And yes Dr Paul, before you say it, as a hygienist I know foods high in carbs and sugar,
frequency of eating, snacking before falling asleep when saliva flow is lowest, combined with ineffective brushing and flossing increases my risk of developing cavities.

Yes, that last part does increase your risk of developing cavities, and as many mums-to-be: teeth erosion and the higher risk of developing cavities are serious concerns while pregnant.

A lot of the problems associated with our oral health, is our daily consumption habits. And as you mention Elsabe, whilst pregnant you are eating more and snacking at all hours of the day and night.

Elsabe, whilst my wife was pregnant she craved ‘citrus’ during her last pregnancy, and the times before that was chocolate! What have been your cravings?

Oh yes and may I tell you how nice it is to give into those cravings. Throughout my pregnancy I craved any sweet foods, especially cakes with lots of icing and chocolate. I also have a craving for fish paste or anything that taste fishy. So strange isn’t it.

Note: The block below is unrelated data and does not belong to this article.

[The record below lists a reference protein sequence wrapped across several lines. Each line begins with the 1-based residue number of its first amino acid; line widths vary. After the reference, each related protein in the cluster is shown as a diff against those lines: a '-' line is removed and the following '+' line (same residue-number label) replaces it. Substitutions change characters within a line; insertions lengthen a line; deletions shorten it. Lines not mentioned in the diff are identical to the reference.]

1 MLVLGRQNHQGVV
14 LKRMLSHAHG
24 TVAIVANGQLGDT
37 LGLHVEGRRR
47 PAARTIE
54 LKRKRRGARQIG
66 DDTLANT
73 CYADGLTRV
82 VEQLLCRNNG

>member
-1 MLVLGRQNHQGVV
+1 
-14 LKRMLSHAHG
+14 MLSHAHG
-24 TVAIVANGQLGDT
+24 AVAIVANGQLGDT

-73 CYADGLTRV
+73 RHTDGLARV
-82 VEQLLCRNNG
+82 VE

So all these different foods that we don’t normally consume on a daily basis definitely plays a role on our oral health during pregnancy. The frequent eating on the more unhealthy options available increases our sugar levels, which leads to more decay and tartar on our teeth, as well as depending on the acidity of the foods and drinks, can increase our mouths acidity levels helping increase teeth erosion. Elsabe, can you share some tips about how to help reduce the damaging effects on your oral hygiene.

Sure Dr Paul, as a dental hygienist this definitely has been the ideal time to test everything I have learned and know about oral health and pregnancy. So a few tips I have found useful.